When it comes to price, considering the turbulent environment the SME functions in, it may not be in a position to exert much influence in this area Keh et al 6; however it is still important to the marketing strategy. An entrepreneurial owner needs to understand the price-quality relationship. 32 Strategic pricing involves managing customer’s expectations to convince them to pay for the value they receive. 33 Owners should think of pricing as a process of capturing value, then pricing strategy involves managing everything that raises willingness to pay closer to the value. 33 The pricing policy a company adopts reflects the overall image and quality of the product this is especially true for SMEs operating in niche markets. Focusing on price is not enough; Carson et al. 34 found that customer patronage is built on a firms total offering rather than just price appeal. He suggested that it is more advantageous to differentiate ones product from the immediate customers offering in order to claim a higher price.

3.4 INTERNET MARKETING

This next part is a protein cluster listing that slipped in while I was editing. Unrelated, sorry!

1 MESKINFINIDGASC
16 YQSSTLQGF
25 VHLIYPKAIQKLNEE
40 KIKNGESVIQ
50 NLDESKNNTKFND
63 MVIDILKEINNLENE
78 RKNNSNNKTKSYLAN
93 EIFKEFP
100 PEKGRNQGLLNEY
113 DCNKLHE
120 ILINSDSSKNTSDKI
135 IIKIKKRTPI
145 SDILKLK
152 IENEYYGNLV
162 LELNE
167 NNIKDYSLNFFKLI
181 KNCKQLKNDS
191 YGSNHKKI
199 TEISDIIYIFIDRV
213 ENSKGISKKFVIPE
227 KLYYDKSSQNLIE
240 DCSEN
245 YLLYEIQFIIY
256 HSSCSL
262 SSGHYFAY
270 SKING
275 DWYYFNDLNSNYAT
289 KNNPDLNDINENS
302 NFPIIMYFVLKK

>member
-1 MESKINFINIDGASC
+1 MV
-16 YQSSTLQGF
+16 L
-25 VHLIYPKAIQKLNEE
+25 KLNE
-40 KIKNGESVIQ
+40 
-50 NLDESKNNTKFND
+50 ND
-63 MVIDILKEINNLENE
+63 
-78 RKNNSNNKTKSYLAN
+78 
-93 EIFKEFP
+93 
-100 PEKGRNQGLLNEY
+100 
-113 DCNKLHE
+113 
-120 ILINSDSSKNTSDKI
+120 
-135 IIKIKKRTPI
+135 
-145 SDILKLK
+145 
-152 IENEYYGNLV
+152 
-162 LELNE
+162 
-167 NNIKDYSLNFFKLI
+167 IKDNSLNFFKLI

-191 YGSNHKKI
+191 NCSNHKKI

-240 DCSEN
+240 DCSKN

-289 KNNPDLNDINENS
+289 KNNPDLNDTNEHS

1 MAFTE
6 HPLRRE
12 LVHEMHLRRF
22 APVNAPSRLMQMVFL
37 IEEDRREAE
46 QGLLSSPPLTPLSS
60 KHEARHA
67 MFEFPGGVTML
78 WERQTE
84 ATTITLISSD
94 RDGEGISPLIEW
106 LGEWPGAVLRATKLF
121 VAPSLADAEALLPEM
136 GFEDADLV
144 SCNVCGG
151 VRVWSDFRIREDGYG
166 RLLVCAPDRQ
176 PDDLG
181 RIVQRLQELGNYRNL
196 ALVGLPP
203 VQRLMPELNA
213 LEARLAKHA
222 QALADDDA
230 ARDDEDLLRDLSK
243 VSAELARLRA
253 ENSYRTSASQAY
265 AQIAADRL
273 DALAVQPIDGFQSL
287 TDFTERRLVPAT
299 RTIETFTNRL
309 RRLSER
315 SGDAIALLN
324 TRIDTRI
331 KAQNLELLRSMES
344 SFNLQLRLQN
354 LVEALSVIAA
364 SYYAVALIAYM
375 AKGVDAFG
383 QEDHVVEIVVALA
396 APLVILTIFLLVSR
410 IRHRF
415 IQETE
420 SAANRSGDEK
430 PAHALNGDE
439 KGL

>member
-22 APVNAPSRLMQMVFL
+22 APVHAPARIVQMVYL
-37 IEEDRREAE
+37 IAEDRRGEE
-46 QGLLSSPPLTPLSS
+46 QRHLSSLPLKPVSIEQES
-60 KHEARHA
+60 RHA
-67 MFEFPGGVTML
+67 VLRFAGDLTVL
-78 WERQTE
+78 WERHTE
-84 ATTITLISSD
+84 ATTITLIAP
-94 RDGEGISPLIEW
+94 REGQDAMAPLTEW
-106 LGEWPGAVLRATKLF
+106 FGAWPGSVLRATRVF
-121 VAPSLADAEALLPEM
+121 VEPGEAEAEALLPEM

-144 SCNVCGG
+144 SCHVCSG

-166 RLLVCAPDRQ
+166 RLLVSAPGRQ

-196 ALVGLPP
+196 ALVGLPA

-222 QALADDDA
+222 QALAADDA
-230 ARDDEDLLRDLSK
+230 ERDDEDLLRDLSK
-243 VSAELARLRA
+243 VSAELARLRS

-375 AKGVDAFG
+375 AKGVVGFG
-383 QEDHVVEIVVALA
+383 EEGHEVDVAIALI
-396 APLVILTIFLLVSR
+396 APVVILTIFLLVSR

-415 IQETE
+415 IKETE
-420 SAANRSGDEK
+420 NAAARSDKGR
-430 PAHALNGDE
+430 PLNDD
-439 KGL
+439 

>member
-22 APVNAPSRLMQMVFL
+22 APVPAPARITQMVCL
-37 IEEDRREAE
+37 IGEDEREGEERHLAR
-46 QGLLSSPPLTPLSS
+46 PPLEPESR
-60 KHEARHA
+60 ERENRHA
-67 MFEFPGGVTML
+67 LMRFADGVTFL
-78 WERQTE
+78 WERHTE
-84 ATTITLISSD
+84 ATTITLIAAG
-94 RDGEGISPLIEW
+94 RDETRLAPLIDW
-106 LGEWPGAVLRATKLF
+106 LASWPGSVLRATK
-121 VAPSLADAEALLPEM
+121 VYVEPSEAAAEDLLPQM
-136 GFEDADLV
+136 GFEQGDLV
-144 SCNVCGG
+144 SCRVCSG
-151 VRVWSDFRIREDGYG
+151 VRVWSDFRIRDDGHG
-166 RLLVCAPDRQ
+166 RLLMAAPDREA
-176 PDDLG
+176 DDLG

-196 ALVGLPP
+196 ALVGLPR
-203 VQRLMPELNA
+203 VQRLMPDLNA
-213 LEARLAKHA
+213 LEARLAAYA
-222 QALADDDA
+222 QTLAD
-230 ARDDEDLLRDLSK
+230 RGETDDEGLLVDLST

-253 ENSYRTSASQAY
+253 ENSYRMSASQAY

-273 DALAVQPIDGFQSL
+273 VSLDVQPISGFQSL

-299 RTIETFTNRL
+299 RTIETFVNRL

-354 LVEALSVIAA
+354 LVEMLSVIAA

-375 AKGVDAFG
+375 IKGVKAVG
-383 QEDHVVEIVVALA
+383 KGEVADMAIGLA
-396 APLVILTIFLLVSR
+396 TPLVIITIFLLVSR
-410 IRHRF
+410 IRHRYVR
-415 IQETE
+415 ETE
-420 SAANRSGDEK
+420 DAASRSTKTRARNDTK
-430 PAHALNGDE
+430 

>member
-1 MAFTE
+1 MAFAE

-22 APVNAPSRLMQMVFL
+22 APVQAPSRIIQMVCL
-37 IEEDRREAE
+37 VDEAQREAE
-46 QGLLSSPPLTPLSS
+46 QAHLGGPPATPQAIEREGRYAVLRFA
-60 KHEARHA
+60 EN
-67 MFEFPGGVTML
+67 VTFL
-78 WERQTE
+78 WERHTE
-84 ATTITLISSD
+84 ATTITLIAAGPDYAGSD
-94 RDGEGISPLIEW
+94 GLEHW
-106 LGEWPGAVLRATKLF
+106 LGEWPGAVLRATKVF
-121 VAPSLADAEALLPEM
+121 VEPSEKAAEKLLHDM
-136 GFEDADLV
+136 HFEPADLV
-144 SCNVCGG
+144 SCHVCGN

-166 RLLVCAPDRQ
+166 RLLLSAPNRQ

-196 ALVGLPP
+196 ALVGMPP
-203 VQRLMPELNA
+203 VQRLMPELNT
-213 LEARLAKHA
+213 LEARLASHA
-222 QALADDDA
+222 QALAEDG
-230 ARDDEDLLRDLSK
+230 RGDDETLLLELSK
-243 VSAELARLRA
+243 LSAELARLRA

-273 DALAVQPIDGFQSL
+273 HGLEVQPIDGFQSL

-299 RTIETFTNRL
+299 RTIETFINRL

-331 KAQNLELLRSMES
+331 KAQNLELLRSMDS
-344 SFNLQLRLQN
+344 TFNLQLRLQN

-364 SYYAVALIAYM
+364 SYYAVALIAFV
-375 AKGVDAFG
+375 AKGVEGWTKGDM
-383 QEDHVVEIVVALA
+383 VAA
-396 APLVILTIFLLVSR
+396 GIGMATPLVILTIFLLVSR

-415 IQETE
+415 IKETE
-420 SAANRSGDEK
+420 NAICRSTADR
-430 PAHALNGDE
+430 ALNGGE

Internet marketing refers to the usage of digital interactive technologies as an extension to fulfil the traditional marketing practices of creating, communicating and delivering value to customers. 35 Schumpeter description of the process of “creative destruction” as an engine of capitalism resonates today (Tiessen, 2001). This process highlights the revolutionary effect of new combinations of technologies and how they disrupt markets, economic equilibrium and contribute to growth. Schumpeter’s tries to explain that while this process offers opportunities to innovators and adaptors, it also poses a number of threats (Tiessen, 2001). Internet retailing has become one of the most competitive modern market places (Piercy, 2009). It offers SME s a channel to access a much wider range of customers that would have been outside their limited marketing reach (Kaynak et al., 2005). E-marketing involves technologies that permit customer relationship management (CRM), enterprise resource planning and supply chain management (Gilmore 2007). Theorist have reported that SMEs could benefit from implementing e-marketing into their marketing mix , for example, by marketing products via a virtual store, providing quotes for large scale orders, advertising, creating a professional image through the presence of an efficient website, and answering questions about products. Despite these benefits research indicates that SMEs are slow to adopting E-Marketing techniques, those that are incorporating it see it as a separate entity as opposed to integrating it within the whole organization. SMEs tend to use it mainly as a promotional tool, (Gilmore 2007). Research indicates that SMEs opt for superficial implementations, with extended focus on the front-end business (website and advertising) with little and or no integration into the entire business systems Piercy, 2009). The adoption of e-marketing is said to consist of three meta-levels: infrastructure, products and structures, development of all three levels is essential for e-commerce participation.